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J Biol Chem. 2011 Jul 1;286(26):22991-3002. doi: 10.1074/jbc.M110.204271. Epub 2011 May 6.

N-linked glycosylation regulates human proteinase-activated receptor-1 cell surface expression and disarming via neutrophil proteinases and thermolysin.

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  • 1Division of Cardiovascular and Respiratory Studies, University of Hull, Hull York Medical School, East Yorkshire, HU16 5JQ, United Kingdom.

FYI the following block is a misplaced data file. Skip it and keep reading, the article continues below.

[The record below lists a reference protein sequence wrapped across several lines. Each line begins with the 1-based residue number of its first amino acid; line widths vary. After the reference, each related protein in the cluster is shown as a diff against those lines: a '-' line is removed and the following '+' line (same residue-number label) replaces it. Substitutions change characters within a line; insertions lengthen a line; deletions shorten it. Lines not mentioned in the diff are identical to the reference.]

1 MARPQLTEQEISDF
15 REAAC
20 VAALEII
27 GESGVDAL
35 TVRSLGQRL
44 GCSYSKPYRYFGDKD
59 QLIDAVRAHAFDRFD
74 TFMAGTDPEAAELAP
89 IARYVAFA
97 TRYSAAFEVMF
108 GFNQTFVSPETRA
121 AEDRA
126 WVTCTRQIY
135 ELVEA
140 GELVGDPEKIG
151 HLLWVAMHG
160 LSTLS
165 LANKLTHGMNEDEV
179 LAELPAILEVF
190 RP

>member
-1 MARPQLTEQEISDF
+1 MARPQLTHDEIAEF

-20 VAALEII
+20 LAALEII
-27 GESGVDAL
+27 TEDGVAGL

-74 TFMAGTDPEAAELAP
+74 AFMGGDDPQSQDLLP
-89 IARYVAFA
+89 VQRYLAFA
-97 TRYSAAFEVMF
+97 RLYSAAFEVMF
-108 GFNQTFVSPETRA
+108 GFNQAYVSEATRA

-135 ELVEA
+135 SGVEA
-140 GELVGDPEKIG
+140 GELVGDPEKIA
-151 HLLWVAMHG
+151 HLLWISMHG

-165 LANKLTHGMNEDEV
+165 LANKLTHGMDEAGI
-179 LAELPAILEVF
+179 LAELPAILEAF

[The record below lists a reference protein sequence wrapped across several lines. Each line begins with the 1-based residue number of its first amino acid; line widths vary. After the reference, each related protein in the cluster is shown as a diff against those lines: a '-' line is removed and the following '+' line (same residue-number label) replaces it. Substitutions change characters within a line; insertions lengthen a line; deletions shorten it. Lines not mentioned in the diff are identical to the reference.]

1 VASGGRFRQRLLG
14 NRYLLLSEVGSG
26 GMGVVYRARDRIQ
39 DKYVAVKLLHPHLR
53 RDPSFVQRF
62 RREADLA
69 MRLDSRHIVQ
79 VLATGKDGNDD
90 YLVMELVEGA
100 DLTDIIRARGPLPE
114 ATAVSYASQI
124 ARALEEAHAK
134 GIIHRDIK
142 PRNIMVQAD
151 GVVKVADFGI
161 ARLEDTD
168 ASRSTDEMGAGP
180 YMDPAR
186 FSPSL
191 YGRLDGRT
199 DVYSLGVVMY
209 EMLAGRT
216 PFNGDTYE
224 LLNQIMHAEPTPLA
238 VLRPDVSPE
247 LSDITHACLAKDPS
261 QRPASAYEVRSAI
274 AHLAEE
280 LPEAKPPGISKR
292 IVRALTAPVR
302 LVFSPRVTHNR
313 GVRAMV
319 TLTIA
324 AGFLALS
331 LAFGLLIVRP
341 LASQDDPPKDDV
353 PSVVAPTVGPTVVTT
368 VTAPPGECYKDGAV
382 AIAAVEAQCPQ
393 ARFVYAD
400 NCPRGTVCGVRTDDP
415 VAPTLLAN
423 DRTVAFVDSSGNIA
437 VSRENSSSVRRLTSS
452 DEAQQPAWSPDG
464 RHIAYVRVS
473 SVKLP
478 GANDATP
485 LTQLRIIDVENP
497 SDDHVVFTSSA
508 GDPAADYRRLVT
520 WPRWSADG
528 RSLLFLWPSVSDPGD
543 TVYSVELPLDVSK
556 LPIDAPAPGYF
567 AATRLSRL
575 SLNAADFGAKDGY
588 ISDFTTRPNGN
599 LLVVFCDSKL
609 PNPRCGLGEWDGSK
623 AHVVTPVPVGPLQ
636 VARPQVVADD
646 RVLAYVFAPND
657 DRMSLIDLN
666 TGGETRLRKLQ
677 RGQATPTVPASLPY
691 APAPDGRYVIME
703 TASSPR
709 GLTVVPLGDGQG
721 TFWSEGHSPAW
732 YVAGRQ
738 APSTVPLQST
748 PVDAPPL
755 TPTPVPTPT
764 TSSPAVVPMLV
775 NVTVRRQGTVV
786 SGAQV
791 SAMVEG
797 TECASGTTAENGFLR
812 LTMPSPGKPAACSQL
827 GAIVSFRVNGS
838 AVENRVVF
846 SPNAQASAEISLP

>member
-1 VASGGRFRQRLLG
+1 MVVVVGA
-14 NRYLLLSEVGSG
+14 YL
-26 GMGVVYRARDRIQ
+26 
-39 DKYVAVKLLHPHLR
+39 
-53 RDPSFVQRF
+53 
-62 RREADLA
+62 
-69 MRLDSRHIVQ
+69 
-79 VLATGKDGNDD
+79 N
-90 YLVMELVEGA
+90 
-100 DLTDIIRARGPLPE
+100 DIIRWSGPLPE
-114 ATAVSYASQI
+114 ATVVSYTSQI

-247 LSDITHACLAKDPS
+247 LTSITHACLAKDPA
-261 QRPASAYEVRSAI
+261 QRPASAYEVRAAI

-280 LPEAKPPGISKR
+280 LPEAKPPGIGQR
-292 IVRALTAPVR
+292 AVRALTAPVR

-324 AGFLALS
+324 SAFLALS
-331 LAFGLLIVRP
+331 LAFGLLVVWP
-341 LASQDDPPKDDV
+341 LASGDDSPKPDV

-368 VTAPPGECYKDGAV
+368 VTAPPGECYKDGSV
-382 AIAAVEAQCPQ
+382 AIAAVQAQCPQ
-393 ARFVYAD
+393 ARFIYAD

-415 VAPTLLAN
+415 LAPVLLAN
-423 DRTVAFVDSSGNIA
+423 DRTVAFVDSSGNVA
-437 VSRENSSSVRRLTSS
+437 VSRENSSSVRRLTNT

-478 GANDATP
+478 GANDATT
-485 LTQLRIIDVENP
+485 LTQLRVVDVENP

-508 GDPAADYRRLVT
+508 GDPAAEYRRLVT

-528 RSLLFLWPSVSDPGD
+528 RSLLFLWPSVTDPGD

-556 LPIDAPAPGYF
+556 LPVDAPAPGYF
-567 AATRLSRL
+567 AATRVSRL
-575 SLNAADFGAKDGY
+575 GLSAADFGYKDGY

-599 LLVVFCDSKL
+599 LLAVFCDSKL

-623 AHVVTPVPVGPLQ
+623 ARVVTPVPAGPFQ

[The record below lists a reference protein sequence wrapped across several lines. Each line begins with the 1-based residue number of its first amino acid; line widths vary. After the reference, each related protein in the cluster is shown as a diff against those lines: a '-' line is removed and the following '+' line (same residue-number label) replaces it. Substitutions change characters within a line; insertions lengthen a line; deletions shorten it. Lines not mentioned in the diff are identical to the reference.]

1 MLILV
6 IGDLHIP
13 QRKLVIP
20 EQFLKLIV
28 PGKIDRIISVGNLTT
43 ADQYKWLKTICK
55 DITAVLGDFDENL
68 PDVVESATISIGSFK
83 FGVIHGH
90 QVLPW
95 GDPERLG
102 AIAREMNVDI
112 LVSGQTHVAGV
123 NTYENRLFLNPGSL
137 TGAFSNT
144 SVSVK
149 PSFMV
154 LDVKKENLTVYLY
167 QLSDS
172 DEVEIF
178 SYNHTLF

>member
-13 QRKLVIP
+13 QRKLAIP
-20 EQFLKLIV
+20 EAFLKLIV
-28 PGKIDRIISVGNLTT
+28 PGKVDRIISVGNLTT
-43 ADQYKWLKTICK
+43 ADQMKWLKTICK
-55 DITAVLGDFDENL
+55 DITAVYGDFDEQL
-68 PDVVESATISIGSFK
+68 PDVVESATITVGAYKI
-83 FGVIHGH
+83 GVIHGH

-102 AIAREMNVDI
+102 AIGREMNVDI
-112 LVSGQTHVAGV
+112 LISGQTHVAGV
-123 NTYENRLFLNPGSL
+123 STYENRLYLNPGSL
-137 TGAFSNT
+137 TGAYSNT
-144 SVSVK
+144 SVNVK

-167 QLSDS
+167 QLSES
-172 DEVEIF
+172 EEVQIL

Proteinase-activated receptor 1 (PAR(1)) induces activation of platelet and vascular cells after proteolytic cleavage of its extracellular N terminus by thrombin. In pathological situations, other proteinases may be generated in the circulation and might modify the responses of PAR(1) by cleaving extracellular domains. In this study, epitope-tagged wild-type human PAR(1) (hPAR(1)) and a panel of N-linked glycosylation-deficient mutant receptors were permanently expressed in epithelial cells (Kirsten murine sarcoma virus-transformed rat kidney cells and CHO cells). We have analyzed the role of N-linked glycosylation in regulating proteinase activation/disarming and cell global expression of hPAR(1). We reported for the first time that glycosylation in the N terminus of hPAR(1) downstream of the tethered ligand (especially Asn(75)) governs receptor disarming to trypsin, thermolysin, and the neutrophil proteinases elastase and proteinase 3 but not cathepsin G. In addition, hPAR(1) is heavily N-linked glycosylated and sialylated in epithelial cell lines, and glycosylation occurs at all five consensus sites, namely, Asn(35), Asn(62), Asn(75), Asn(250), and Asn(259). Removing these N-linked glycosylation sequons affected hPAR(1) cell surface expression to varying degrees, and N-linked glycosylation at extracellular loop 2 (especially Asn(250)) of hPAR(1) is essential for optimal receptor cell surface expression and receptor stability.

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